It’s one of the most under-appreciated science fiction films of the past decade, but Luc Besson’s Valerian and the City of a Thousand Planets (also the most expensive independent film ever made) subtly depicts a compelling vision for the way tools like augmented and virtual reality devices may intersect with the future of online shopping.
The scene takes place in Big Market, a massive inter-dimensional marketplace consisting of more than a million shops. In reality, it’s located in a giant empty desert, but it can be accessed by visiting shoppers through their head-worn AR glasses. Take a look for yourself.
Aside from showcasing how augmented reality can transform our relationship to physical land in unpredictable ways, even barren desert landscapes, it showcases what an almost fully “online” shopping experience might be like if you could physically walk through it in three-dimensional space.
While we’re far from a Big Market existing in the real world, I’ve just experienced what is perhaps its closest precursor entirely in virtual reality using my own Oculus Rift headset at home. It’s called Virtual Market, and right now the fourth edition is currently underway in VRChat, one of the most-used social VR applications today.
What It Is
Virtual Market 4, or V-Ket 4 for short, is a Japanese expo that spans 36 separate worlds contained within the VRChat ecosystem. Its primary purpose is to sell virtual apparel and avatars, like if shopping for a new “skin” in Fortnite took place inside a sprawling virtual mall. Given the scale of the event, it’s also drawn the attention from big brands to create an almost CES-like feel.
For those who don’t know what VRChat is, think of it like a modern Second Life, full of user-built online virtual spaces. To date, VRChat is by far the most popular and used social VR application, which had millions of downloads and tens of thousands of concurrent users at its peak in 2018 and is now seeing even more growth during the pandemic.
In early 2018, a collection of popular twitch streamers began broadcasting as avatars from inside VRChat to their thousands of viewers. To get a sense, one notable example involved two beloved twitch celebrities who staged a sort of ongoing reality show culminating in a mock wedding in front of their fans. As a result, and aside from games like Beat Saber and Half-Life Alyx, VRChat became the closest thing to a “killer app” the VR industry has ever seen. VRChat is now carrying the baton handed off by Second Life toward realizing some of the vision of a true online “Metaverse.”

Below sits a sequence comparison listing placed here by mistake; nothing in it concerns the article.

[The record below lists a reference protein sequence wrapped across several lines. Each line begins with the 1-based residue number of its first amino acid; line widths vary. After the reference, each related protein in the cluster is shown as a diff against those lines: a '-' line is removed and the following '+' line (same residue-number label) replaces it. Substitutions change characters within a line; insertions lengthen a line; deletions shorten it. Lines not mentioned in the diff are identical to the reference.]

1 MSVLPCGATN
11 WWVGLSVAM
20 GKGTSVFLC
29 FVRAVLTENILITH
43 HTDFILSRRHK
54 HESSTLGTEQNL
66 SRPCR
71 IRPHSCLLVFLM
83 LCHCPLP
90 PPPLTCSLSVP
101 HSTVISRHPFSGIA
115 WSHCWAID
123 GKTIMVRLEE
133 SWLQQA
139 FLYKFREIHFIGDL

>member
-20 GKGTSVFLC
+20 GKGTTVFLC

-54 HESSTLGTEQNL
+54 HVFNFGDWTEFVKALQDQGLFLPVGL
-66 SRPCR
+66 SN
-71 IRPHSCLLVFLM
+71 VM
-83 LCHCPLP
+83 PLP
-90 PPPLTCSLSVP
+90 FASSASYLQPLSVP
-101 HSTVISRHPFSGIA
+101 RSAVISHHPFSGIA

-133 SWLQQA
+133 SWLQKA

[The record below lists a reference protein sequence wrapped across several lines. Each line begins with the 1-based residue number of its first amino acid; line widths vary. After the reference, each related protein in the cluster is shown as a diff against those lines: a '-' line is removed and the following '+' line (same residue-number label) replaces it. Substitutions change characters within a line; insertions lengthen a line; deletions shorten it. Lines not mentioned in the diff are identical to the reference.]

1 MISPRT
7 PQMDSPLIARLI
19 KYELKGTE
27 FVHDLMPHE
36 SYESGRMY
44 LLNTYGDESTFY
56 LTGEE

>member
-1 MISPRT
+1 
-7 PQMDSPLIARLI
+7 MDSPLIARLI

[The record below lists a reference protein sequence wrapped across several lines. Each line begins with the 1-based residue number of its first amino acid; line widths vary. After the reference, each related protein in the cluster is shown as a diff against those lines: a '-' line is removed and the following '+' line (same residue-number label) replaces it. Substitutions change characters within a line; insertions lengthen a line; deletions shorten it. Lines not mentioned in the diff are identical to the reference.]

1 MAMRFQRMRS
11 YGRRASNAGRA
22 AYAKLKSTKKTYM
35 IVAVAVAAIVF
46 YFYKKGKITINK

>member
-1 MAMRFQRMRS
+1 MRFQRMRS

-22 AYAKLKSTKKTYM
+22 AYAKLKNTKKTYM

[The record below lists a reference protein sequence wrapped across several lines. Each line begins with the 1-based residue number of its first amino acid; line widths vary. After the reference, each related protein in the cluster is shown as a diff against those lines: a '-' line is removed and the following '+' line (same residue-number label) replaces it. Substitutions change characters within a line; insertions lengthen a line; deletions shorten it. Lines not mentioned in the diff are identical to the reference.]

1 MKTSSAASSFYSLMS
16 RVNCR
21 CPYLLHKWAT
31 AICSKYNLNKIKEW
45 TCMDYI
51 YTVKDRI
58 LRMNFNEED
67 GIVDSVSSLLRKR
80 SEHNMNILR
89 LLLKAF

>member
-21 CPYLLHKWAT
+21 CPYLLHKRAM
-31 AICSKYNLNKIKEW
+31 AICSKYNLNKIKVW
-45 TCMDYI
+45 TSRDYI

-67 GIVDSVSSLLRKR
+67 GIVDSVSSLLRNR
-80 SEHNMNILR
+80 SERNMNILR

In concept, V-Ket 4 is one of the more remarkable activities I’ve seen during my time writing about VR, but in practice we’re clearly far off from a truly rich social experience in VR.
The most astonishing aspect is the scope and scale of the event. According to the official press release, V-Ket 3 hosted more than 710,000 people, and this time more than a million visitors are expected to participate over the course of 10 days (making it the largest social VR gathering ever). 40 companies, many of them well-known multinationals including Audi, Netflix, Panasonic, and Sega, will be exhibitors as well. Presumably (and I was unable to contact a press representative at the time of writing), the majority of these visitors will be from Asia. I also do not know the number of people who will attend in 2D, since VRChat also works on desktop without a VR device.
As Kent Bye, a popular VR podcaster, points out as well, V-Ket displays some of the most complex and intricate virtual world architecture you will find anywhere in social VR.
What It’s Like Inside